Prospective investigations in asthma. What have we learned from longitudinal studies about lung growth and senescence in asthma?

A (Sonia) Buist, V. M. Vollmer

Research output: Contribution to journalArticle

20 Citations (Scopus)

Abstract

The natural history of lung growth and senescence in individuals with variable air flow obstruction or clinical asthma has been given less attention than the natural history of chronic airflow obstruction. This article reviews the information available on lung growth during childhood in persons with asthma and on the rate of decline of lung function during adult life in individuals with asthma or bronchial hyperresponsiveness. Lung growth appears to be relatively normal in most children with asthma but is reduced throughout childhood and adolescence in those with severe and persistent symptoms. It is not known if this reflects a failure to reach full growth or reversible bronchoconstriction. During adult life, clinical asthma is associated with a slight increase in the rate of decline in FEV1. In the middle-aged and elderly smoker it is virtually impossible to separate chronic bronchitis and asthma. Bronchial hyperresponsiveness appears to be associated with an increase in the rate of decline of lung function but it is not clear if this is a result of airway disease due to smoking or a true risk factor. Further research needs are identified.

Original languageEnglish (US)
JournalChest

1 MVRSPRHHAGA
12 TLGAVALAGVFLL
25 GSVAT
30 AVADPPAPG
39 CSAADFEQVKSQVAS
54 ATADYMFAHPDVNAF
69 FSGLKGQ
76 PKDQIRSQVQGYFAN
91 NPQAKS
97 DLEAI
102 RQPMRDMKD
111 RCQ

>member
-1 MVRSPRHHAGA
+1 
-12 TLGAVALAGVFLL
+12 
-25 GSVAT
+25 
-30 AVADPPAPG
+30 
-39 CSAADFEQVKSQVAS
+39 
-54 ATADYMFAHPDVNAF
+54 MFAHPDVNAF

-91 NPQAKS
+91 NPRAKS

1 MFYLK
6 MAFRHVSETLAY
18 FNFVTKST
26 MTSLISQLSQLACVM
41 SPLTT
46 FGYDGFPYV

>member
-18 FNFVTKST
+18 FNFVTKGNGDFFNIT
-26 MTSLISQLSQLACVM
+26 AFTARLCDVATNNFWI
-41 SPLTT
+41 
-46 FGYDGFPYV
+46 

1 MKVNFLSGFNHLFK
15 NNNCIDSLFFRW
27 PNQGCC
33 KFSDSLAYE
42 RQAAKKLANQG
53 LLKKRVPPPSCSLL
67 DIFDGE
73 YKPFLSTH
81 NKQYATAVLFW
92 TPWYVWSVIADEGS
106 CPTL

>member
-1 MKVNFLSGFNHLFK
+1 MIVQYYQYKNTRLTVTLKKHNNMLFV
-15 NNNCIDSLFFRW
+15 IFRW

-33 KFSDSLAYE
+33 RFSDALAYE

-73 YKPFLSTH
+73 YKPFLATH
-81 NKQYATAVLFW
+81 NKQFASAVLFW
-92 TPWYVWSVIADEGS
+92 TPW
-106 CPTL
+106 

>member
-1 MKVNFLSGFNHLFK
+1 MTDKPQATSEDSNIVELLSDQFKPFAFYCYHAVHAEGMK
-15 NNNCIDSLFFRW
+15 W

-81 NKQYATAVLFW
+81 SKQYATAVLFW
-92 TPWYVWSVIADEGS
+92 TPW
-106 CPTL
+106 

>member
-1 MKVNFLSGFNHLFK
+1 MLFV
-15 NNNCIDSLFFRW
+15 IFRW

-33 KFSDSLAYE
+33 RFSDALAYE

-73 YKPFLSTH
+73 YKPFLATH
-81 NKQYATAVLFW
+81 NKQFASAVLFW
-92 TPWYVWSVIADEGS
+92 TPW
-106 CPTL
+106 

Volume91
Issue number6
StatePublished - 1987

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Longitudinal Studies
Asthma
Lung
Growth
Bronchoconstriction
Chronic Bronchitis
Natural History
Chronic Obstructive Pulmonary Disease
Smoking
Air
Research

ASJC Scopus subject areas

  • Pulmonary and Respiratory Medicine

Cite this

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abstract = "The natural history of lung growth and senescence in individuals with variable air flow obstruction or clinical asthma has been given less attention than the natural history of chronic airflow obstruction. This article reviews the information available on lung growth during childhood in persons with asthma and on the rate of decline of lung function during adult life in individuals with asthma or bronchial hyperresponsiveness. Lung growth appears to be relatively normal in most children with asthma but is reduced throughout childhood and adolescence in those with severe and persistent symptoms. It is not known if this reflects a failure to reach full growth or reversible bronchoconstriction. During adult life, clinical asthma is associated with a slight increase in the rate of decline in FEV1. In the middle-aged and elderly smoker it is virtually impossible to separate chronic bronchitis and asthma. Bronchial hyperresponsiveness appears to be associated with an increase in the rate of decline of lung function but it is not clear if this is a result of airway disease due to smoking or a true risk factor. Further research needs are identified.",
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